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Business man at desk peering into lunch bag
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For months, grocery prices have remained fairly flat while restaurant prices have steadily increased. And don't think for a second that these price hikes have been overlooked by consumers: Restaurant customer traffic is down—especially during the lunch hours—and the big reason why is that going out to eat simply costs too much.

As of spring 2016, there were 624,301 restaurants in the U.S.—a decline of 1% compared to the same period the year before, the NPD Group reported. The number of chain restaurants was flat, while independent restaurants dropped 3%.

The explanation for stunted restaurant growth is that fewer people have been going out to eat, and that all signs indicate slow growth going forward. “The decline in U.S. restaurant units overall is a reflection of the industry’s stalled traffic growth,” NPD Foodservice's Greg Starzynski said in a press release. “Our forecast finds that U.S. foodservice visit growth will be less than one percent in the coming years, which means there will not be significant unit expansion for a while.”

The fast-casual restaurant segment pioneered by Panera Bread and Chipotle, which was once the fastest-growing darling of the restaurant industry, has been struggling in particular. For the quarter ending in June, customer traffic at fast-casual restaurants was down 3%. The restaurant meal that more consumers seem to have given up on is lunch. Overall lunch traffic at restaurants was down 4% in that same quarter, and the average customer bill was down 5%. The dip in fast-casual customer traffic accounted for 12% of the overall drop in restaurant lunches.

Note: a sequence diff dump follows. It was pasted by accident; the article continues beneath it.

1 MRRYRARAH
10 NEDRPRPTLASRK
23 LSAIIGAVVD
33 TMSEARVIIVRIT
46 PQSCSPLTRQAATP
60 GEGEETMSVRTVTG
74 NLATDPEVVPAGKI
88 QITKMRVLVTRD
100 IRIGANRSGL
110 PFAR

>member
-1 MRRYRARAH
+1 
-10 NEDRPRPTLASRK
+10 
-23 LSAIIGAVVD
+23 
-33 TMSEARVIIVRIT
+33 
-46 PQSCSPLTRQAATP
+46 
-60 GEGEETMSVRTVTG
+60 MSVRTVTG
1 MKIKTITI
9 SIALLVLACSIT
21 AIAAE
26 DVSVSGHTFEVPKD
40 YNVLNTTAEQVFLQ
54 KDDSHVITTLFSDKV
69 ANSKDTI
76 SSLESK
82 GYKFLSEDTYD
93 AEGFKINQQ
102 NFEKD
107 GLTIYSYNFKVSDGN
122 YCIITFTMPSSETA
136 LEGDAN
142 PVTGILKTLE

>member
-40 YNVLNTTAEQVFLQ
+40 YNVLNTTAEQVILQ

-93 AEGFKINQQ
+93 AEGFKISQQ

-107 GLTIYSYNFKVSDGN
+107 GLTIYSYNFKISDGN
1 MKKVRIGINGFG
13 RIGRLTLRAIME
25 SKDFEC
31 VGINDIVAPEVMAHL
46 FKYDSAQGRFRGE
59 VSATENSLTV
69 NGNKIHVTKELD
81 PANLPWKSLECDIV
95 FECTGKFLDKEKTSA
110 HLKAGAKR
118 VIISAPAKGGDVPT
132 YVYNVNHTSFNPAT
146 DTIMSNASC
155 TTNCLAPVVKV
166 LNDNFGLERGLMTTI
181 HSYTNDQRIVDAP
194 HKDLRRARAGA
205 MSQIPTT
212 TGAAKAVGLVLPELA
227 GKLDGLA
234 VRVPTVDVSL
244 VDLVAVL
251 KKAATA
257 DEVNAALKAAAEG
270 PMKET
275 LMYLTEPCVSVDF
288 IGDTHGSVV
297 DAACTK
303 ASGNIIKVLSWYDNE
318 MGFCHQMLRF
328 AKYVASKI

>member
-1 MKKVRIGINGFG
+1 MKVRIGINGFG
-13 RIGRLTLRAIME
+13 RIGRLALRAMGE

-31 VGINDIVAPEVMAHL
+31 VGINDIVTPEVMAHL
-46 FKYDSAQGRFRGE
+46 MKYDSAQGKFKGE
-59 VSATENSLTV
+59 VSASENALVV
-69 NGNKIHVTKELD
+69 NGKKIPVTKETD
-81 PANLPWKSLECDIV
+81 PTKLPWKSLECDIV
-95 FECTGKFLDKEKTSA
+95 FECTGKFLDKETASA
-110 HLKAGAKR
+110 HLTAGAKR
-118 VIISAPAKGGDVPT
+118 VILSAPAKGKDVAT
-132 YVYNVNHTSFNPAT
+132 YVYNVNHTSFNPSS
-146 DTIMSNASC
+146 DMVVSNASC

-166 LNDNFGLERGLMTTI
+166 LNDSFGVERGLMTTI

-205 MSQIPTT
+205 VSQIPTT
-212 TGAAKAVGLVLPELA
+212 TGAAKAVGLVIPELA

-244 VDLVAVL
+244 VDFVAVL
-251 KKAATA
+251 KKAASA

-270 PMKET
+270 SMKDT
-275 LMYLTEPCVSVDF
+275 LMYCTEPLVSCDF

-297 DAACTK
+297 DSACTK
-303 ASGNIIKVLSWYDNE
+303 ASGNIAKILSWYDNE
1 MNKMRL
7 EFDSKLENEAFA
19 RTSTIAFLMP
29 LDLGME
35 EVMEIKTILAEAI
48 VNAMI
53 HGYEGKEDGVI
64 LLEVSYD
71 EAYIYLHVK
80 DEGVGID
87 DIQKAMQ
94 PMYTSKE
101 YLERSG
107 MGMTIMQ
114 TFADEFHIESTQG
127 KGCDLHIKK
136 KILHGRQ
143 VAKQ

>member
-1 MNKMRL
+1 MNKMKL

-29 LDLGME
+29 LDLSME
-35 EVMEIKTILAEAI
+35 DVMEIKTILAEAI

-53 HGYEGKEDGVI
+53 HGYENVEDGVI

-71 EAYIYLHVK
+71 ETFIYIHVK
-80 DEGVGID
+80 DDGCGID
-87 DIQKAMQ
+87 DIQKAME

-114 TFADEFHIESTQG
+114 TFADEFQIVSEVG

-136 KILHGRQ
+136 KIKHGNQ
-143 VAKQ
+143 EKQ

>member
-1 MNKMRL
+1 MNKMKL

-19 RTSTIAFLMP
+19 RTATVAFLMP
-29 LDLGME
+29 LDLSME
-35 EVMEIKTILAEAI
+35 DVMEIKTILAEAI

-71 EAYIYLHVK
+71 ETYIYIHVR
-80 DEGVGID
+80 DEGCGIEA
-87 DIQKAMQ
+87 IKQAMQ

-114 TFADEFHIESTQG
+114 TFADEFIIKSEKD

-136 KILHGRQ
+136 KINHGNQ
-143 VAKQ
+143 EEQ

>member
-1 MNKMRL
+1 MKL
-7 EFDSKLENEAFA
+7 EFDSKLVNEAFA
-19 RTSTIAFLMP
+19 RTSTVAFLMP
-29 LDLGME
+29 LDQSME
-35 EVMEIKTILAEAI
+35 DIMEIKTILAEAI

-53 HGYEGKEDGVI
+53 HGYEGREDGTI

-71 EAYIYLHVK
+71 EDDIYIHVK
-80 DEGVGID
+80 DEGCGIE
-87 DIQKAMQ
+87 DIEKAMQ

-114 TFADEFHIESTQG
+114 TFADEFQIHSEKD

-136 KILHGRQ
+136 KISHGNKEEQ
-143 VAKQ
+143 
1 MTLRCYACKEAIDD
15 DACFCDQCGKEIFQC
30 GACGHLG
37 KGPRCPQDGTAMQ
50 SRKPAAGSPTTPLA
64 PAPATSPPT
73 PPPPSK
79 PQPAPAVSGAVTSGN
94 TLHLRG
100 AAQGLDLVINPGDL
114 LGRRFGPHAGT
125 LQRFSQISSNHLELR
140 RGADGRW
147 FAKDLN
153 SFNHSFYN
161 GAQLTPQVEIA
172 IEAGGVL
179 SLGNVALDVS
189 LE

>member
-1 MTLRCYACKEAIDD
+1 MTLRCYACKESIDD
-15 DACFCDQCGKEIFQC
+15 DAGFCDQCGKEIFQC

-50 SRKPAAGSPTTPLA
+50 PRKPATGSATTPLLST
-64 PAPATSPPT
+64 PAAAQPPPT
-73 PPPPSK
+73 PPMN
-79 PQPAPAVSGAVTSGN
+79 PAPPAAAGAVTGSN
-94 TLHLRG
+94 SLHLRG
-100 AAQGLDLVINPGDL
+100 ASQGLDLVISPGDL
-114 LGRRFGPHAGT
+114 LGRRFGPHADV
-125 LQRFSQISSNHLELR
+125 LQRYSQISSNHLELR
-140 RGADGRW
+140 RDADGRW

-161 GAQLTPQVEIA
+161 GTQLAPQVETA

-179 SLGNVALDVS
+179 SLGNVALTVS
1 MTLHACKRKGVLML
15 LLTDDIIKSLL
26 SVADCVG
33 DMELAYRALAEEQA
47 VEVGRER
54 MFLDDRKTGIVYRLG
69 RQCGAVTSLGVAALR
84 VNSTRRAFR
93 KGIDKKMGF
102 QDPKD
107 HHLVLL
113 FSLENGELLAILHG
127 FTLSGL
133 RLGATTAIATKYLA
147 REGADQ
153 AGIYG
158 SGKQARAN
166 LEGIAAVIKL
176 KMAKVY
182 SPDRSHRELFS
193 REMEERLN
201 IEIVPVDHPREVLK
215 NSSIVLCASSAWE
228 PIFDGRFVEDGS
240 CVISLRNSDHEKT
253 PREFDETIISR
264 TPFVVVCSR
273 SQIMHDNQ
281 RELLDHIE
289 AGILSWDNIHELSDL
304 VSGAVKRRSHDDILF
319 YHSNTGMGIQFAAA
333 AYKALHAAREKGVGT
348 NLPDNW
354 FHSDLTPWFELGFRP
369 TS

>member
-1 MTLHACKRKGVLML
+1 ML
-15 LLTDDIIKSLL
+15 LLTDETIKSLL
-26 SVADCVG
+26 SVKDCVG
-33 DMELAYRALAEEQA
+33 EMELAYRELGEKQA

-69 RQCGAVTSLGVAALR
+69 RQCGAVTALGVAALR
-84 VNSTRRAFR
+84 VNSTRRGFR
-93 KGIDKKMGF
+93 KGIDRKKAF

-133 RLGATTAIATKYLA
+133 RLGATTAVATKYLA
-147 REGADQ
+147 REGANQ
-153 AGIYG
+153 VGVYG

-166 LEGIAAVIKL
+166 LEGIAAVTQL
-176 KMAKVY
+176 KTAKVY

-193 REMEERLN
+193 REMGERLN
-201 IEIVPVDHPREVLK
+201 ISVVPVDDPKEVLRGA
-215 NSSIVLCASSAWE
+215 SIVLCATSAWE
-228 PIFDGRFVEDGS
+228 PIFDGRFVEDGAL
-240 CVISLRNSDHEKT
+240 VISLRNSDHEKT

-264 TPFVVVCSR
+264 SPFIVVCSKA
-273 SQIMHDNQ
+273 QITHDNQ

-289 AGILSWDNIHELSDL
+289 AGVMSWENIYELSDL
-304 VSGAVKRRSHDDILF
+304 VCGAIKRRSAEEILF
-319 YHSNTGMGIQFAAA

“It’s political, concern about the economy. It’s uncertainty, food safety, social unrest,” NPD analyst Bonnie Riggs said to Nation's Restaurant News, citing the reasons for why business at restaurants—and fast-casual restaurants in particular—has been bad. (The "food safety" issue obviously refers to Chipotle, the fast-casual segment leader whose reputation has been decimated due to last year's E. Coli outbreaks.) “But probably the biggest thing is sticker shock.”

NPD researchers found that many restaurants have increased prices to the point that consumers now feel like they're poor values. highlighted this key part of a recent NPD Group study to explain why people have stopped going out to lunch:

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Quite simply, "Price value, especially at lunch, is out of whack,” NPD Groups's Riggs said. “Consumers have cut back because they can’t afford to go out for lunch every day.”